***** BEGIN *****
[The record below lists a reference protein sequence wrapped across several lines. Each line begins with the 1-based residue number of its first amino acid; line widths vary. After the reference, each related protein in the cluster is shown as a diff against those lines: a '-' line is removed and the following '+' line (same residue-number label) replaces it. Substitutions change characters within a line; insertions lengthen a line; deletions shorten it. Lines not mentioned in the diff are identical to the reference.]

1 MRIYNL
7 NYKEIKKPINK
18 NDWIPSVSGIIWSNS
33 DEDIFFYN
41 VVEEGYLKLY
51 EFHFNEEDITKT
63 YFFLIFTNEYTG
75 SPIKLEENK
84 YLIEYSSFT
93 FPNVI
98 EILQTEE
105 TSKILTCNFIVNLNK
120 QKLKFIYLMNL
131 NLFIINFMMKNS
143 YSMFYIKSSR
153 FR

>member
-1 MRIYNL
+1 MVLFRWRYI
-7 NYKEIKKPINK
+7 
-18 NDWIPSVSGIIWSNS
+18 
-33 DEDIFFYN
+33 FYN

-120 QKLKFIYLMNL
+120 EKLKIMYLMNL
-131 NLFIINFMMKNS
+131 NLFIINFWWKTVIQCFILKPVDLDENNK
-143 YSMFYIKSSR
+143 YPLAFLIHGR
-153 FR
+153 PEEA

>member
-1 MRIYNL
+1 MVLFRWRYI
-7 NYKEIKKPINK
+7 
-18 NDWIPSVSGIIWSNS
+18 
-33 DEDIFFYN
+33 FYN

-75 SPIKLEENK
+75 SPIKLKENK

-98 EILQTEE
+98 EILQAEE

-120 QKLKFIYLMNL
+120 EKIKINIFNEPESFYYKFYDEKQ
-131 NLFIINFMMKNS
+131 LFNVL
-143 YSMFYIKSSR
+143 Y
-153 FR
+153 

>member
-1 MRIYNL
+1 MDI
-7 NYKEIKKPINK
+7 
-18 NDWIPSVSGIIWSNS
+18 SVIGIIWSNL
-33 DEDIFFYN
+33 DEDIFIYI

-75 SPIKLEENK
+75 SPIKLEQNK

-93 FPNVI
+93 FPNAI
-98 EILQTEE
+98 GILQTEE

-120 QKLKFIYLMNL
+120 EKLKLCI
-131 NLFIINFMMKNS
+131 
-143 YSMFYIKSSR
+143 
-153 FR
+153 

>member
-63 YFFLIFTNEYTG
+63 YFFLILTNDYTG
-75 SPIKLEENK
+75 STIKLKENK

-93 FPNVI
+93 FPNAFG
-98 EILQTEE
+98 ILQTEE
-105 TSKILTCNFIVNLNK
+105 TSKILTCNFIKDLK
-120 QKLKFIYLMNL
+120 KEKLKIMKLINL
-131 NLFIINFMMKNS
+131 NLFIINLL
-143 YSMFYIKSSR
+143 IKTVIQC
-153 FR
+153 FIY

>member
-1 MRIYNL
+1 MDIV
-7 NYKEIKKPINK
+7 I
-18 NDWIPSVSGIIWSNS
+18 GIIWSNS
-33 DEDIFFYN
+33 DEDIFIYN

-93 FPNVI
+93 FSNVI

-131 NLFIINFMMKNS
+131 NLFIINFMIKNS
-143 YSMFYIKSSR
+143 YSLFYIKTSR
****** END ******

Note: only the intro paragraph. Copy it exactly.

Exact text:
[The record below lists a reference protein sequence wrapped across several lines. Each line begins with the 1-based residue number of its first amino acid; line widths vary. After the reference, each related protein in the cluster is shown as a diff against those lines: a '-' line is removed and the following '+' line (same residue-number label) replaces it. Substitutions change characters within a line; insertions lengthen a line; deletions shorten it. Lines not mentioned in the diff are identical to the reference.]